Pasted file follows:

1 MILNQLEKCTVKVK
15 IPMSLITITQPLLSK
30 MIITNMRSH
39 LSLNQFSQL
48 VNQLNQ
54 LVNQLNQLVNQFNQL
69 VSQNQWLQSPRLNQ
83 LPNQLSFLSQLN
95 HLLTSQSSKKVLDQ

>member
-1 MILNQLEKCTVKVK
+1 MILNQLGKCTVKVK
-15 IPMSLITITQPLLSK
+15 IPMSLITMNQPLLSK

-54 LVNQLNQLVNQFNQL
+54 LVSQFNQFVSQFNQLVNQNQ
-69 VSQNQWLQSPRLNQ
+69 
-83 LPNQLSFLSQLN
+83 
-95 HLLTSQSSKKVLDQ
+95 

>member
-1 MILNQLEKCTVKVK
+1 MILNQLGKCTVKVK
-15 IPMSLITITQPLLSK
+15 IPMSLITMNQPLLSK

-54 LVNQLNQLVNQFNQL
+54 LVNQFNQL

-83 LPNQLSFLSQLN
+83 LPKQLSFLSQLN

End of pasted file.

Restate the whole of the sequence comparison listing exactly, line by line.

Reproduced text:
1 MILNQLEKCTVKVK
15 IPMSLITITQPLLSK
30 MIITNMRSH
39 LSLNQFSQL
48 VNQLNQ
54 LVNQLNQLVNQFNQL
69 VSQNQWLQSPRLNQ
83 LPNQLSFLSQLN
95 HLLTSQSSKKVLDQ

>member
-1 MILNQLEKCTVKVK
+1 MILNQLGKCTVKVK
-15 IPMSLITITQPLLSK
+15 IPMSLITMNQPLLSK

-54 LVNQLNQLVNQFNQL
+54 LVSQFNQFVSQFNQLVNQNQ
-69 VSQNQWLQSPRLNQ
+69 
-83 LPNQLSFLSQLN
+83 
-95 HLLTSQSSKKVLDQ
+95 

>member
-1 MILNQLEKCTVKVK
+1 MILNQLGKCTVKVK
-15 IPMSLITITQPLLSK
+15 IPMSLITMNQPLLSK

-54 LVNQLNQLVNQFNQL
+54 LVNQFNQL

-83 LPNQLSFLSQLN
+83 LPKQLSFLSQLN